Masters degrees in Buddhism involve advanced study of the Buddhist religious tradition, exploring its theory and practice in a variety of historical, socio-cultural and theological contexts. Some Masters in Buddhist Studies also give you the opportunity to learn a language that is central to Buddhism, such as Pali.
Related postgraduate specialisms include Religions of Asia & Africa, Theology & Religious Studies and (South) East Asian Studies.
Buddhism is one of the world’s oldest religious tradition, with history stretching back as far as the 5th century BCE. It’s also the fourth most followed religion, counting 520 million people among its followers. As such, Buddhist Studies is a rich and diverse area of scholarly attention, encompassing vastly different historical periods, regions and practices.
For example, you might study regional variations of Buddhism in places like Tibet, Japan, India and China. Or, you could focus on sacred Buddhist texts, perhaps studying them in their original language.
You’ll gain advanced knowledge of Buddhism during one of these courses, which will prove useful if you want to work in a Buddhist community. Your skills will also be applicable in sectors as varied as academia, non-governmental organisations (NGOs), charity and education.
In this distinguished MA degree, students can tap into our rich tradition of excellence in textual, theological and philosophical study while also gaining perspective on ways religion shapes and is shaped by the contemporary world. Attracting students from around the globe, the MA in Religion offers an outstanding range of teaching from internationally leading scholars, with the option to follow one of four pathways of study or to forge your own path.
The MA in Religion is designed to be both rigorous and flexible. Under the umbrella of a single MA, you will have the choice of four pathways that can be tailored to your interests.
If you wish to gain a deeper understanding of religion in the contemporary world from political, sociological and anthropological perspectives, follow the Religion in Contemporary Society pathway.
For a comprehensive understanding of Christian thought and practice as it has been reasoned and debated over the centuries, take the Systematic Theology pathway.
The Biblical Studies pathway introduces students to the world, text and context of the Bible in antiquity and in the modern world, reading it as literature and as a theological text.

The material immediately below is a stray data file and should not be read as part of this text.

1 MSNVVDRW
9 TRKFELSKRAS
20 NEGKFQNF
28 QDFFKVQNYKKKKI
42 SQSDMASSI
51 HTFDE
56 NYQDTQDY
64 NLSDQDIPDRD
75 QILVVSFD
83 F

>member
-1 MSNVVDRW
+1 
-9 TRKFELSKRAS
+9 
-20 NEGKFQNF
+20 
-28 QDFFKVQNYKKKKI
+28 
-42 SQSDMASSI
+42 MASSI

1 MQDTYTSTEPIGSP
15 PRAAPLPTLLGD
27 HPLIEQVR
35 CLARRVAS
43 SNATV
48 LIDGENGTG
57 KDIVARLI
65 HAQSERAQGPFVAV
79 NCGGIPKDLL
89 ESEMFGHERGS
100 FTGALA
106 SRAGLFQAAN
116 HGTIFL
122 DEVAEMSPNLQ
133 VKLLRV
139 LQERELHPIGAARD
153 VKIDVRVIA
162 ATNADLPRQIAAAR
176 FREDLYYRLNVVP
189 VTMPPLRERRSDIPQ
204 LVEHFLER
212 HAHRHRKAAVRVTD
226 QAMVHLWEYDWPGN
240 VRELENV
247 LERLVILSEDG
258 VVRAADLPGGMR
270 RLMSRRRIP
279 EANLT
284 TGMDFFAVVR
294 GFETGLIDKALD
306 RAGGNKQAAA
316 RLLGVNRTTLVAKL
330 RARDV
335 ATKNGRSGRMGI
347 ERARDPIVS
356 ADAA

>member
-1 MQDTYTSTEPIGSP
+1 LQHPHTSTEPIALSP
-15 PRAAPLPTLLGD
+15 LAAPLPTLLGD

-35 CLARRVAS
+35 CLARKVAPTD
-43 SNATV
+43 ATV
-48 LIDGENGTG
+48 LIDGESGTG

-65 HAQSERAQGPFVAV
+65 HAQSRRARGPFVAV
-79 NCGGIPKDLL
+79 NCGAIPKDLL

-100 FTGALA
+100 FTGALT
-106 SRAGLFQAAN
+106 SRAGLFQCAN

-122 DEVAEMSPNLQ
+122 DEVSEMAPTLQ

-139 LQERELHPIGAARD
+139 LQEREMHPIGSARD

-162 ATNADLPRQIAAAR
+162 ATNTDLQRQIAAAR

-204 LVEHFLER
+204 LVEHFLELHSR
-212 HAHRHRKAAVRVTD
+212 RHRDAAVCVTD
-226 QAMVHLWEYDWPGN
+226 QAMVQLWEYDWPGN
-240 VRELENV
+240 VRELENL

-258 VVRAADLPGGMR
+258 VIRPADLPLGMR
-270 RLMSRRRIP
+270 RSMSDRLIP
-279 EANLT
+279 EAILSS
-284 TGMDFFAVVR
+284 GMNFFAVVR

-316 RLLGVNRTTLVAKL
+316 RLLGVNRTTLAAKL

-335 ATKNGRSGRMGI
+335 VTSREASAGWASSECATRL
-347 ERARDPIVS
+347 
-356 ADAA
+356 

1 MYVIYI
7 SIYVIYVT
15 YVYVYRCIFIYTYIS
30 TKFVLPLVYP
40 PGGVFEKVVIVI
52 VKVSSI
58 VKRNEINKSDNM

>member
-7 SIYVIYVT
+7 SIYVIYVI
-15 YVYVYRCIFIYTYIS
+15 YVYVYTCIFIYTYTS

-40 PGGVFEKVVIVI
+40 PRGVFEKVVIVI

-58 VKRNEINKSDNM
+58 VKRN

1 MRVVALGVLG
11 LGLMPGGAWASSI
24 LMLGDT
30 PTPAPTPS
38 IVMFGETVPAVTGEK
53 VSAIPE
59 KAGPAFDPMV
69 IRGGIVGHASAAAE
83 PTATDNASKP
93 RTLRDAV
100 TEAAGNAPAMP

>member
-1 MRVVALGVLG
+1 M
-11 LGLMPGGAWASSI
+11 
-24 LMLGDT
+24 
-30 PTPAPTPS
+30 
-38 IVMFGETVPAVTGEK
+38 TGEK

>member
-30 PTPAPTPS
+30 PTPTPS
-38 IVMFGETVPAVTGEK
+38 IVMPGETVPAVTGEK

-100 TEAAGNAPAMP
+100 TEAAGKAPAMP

The Jewish Studies pathway opens up the richness of Jewish texts and experience from antiquity to modern times, with particular attention to current issues in multi-religious societies.
The final option available to you is to not follow a pathway and to instead forge your own path, choosing the MA-level teaching you desire from across our diverse and interdisciplinary Department of Theology and Religious Studies and beyond.
We strongly believe that teaching and research should be closely related. All our teaching staff are therefore research-active, many enjoying international reputations as leaders in their fields. Our commitment to original research means that we can introduce students to new discoveries in a diverse range of fields being explored by our staff.
If you are a full-time student, each week we will provide six to eight hours of teaching through lectures and seminars. We will expect you to undertake 34 hours of independent study.
If you are a part-time student, each week we will provide two to four hours of teaching through lectures and seminars. We will expect you to undertake 17 hours of independent study.
Typically, one credit equates to 10 hours of work.
Methods of assessment vary between modules, but typically involve the submission of some coursework (usually an essay) and a written examination. A few modules are assessed through only one of these methods.
Our graduates use the skills and knowledge that they develop with us to pursue careers in teaching, journalism, media, civil service, policy consultancy, museum work, community organisations and the church or other religious institutions. Others have continued their studies to further research.